I’m beginning to think the team at Firespotter Labs are marketing geniuses. Prior to launching their new iPhone app Jotly (you know, as a joke), they released a hilarious video featuring a “fake” app by the same name. In the video, a guy goes around rating things like parking meters, hiding spots, ice cubes, and a beer in the alley that was left in the sun (F-, if you’re curious). The video was meant to be a parody of our mobile/social app obsession, and perhaps our culture’s tendency towards over-sharing. It also was strikingly similar to Kevin Rose’s Oink, which launched soon after.
Hey, wait. That’s not a joke – two apps and an API? That’s actually a bit of work. Of course, when I asked about metrics, Firespotter Co-Founder Alex Cornell got all cagey. ”Our engineering team became so tired of us asking these questions that they stored our metrics behind a wall of riddles and booleans. And then Wikipedia decided to wuss out today and our backend server went down.”
And when I pushed, he added, “unfortunately we are prohibited from confirming almost anything serious at Jotly headquarters. It would be *off-brand* I’m told.”
Ha ha. Ha?
But Cornell did point me to the fact that as of yesterday, this guy was the suckiest (I mean, lowest ranked) user, who was rated #73,845. Today, however, that guy has climbed to #25,511. I guess the soft launch on Android has been going well, then.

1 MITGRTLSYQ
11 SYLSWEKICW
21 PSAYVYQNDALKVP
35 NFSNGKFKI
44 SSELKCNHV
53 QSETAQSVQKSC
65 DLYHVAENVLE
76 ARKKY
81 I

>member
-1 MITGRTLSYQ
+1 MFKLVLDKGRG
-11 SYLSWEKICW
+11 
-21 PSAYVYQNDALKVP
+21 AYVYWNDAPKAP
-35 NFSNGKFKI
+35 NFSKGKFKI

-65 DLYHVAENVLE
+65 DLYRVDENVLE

With a straight face, Cornell says:
We continue to be really excited by the growing popularity of Jotly. We never expected it to be A) real, and certainly not B) popular. There was a large demand for the Android app when we launched on iOS a few months ago and we are glad that we can finally let Android users in on the joke. After all, they need something to hold them over until Instagram gets their act together.
Joke, my a**. Guys, we’ve all been played – Jotly was never a joke, only marketed as one. As a refresher, the Jotly intro video, below:
Firespotter Labs is not a company. Of course we’ve got all the fancy papers and rolling office chairs to make it seem like a company, but at the end of the day we’re just a room full of crazy people dying to make an impact on people’s lives. None of us go to “work” anymore. Then what do we do here at the lab? We make things people like. Simple. If people don’t like what we make we throw it...